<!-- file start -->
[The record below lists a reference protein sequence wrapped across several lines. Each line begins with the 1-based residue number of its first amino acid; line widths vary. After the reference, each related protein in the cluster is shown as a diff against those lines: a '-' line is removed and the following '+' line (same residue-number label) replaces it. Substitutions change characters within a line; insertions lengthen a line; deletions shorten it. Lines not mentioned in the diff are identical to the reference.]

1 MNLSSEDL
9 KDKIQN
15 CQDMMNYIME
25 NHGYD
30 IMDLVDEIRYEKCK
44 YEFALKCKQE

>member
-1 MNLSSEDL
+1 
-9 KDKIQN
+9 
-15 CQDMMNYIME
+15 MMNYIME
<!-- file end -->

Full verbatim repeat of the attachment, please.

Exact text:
[The record below lists a reference protein sequence wrapped across several lines. Each line begins with the 1-based residue number of its first amino acid; line widths vary. After the reference, each related protein in the cluster is shown as a diff against those lines: a '-' line is removed and the following '+' line (same residue-number label) replaces it. Substitutions change characters within a line; insertions lengthen a line; deletions shorten it. Lines not mentioned in the diff are identical to the reference.]

1 MNLSSEDL
9 KDKIQN
15 CQDMMNYIME
25 NHGYD
30 IMDLVDEIRYEKCK
44 YEFALKCKQE

>member
-1 MNLSSEDL
+1 
-9 KDKIQN
+9 
-15 CQDMMNYIME
+15 MMNYIME